He can be prosecuted for identity theft if the number actually belongs to someone else, and possibly fraud even if it didn't. Also, it can be grounds for deportation if the person is not a U.S. citizen.
Keep in mind. There is some poor guy in Oklahoma trying to explain to the IRS how he never made this money in Arizona that somebody put on his SSN. It is not a victimless crime and never believe it is. You are possibly costing somebody a lot of money to defend himself against income he never earned in a state he never lived in.
Tax Attorney - Bellevue
Tax Attorney - Everett
Tax Attorney - Redmond
Seattle IRS Building
IRS Tax Lien Attorney
IRS Tax Levy and Wage Garnishment Lawyer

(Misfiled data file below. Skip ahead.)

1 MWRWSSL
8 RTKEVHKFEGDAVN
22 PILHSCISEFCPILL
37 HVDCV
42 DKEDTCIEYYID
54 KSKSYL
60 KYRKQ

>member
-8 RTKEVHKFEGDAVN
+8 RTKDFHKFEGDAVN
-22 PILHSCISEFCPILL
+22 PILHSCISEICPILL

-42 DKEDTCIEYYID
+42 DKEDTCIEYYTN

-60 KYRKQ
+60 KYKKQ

Washington Sales and Business and Occupation(B&O) Tax Audit Attorney
Seattle Tax Court Petition
Yes. It is a crime.
Our replies to Avvo questions should not be considered specific legal advice to any individual, and no attorney-client relationship is formed with you. Our aim is to provide general principles that may be useful to the Avvo community as a whole. You should seek individual legal advice pertaining to your specific factual situation, and the laws applicable to your jurisdiction. Moore & Moore Attorneys at Law -- firstname.lastname@example.org
Immigration Immigration holds and deportation Paying taxes as an immigrant Employment law for businesses Small business taxes Debt collection for businesses Tax lien Wage garnishment Lien Criminal defense Business Criminal charges for theft Fraud Criminal charges for identity theft Employment Employee wages and garnishment Social security Tax law